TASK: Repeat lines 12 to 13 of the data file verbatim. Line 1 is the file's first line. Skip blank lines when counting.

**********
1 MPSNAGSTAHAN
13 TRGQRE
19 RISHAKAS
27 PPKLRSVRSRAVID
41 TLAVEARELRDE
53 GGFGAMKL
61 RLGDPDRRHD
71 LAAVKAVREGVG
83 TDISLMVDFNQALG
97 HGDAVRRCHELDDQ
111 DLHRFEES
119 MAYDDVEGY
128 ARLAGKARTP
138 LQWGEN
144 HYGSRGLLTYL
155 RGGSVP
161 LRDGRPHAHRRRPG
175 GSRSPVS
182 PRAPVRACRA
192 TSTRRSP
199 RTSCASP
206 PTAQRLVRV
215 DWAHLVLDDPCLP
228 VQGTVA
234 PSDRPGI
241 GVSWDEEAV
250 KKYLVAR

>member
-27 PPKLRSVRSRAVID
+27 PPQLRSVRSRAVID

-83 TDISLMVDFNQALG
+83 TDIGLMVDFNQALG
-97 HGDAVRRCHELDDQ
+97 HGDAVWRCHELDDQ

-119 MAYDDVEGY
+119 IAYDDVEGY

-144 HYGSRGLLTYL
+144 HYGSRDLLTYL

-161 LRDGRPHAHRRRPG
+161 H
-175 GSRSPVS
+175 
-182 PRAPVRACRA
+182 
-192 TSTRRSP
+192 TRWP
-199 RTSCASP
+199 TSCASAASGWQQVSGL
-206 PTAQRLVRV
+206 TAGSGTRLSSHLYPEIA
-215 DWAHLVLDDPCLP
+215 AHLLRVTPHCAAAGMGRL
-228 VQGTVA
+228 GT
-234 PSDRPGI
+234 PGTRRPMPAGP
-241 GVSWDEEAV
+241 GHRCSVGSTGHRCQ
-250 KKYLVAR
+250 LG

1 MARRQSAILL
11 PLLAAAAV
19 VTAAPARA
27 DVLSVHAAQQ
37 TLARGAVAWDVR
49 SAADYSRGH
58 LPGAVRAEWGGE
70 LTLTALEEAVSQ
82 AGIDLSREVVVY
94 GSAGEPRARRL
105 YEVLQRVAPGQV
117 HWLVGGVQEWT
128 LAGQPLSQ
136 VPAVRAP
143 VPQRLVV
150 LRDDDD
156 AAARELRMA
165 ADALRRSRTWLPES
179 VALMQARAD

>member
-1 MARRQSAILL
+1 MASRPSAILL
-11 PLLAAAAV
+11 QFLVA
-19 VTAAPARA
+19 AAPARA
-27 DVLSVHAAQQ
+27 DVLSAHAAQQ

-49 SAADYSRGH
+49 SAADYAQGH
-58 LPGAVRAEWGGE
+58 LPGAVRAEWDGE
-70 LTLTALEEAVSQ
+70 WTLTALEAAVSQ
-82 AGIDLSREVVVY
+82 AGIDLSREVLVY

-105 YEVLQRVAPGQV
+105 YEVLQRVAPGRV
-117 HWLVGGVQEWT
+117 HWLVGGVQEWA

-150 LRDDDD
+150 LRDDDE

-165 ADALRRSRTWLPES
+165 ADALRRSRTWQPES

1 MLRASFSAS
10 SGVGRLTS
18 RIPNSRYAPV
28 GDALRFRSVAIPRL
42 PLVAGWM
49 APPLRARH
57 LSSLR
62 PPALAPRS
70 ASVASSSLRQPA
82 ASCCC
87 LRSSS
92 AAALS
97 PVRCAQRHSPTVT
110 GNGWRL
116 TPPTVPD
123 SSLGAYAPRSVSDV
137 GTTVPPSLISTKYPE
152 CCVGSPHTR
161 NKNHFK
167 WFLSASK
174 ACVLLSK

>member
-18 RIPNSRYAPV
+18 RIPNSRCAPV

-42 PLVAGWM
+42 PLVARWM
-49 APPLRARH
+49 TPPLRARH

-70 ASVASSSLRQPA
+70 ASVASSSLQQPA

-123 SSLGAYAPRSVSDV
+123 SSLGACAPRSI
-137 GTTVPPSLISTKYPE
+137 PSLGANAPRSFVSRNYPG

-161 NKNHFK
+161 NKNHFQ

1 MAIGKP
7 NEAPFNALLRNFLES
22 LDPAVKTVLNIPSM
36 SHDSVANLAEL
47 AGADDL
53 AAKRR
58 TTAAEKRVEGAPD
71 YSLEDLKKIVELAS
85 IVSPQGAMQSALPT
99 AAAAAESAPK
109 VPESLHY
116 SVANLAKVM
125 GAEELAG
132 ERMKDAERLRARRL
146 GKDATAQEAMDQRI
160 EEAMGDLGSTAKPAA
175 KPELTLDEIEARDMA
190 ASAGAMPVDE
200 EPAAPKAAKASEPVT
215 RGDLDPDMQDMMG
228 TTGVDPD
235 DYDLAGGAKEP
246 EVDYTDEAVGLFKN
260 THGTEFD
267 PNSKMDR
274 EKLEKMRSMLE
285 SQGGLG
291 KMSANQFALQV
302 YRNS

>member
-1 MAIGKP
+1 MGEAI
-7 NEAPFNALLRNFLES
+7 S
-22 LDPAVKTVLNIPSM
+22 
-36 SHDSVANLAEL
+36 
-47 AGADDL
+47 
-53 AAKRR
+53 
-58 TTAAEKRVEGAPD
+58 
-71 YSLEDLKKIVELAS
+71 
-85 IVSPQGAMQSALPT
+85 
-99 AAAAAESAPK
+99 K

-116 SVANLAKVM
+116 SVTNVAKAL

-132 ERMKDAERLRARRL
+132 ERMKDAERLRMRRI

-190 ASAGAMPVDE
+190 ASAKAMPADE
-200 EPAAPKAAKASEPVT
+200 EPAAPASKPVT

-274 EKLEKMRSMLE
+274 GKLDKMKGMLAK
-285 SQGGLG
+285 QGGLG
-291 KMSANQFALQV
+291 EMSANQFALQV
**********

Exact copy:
119 MAYDDVEGY
128 ARLAGKARTP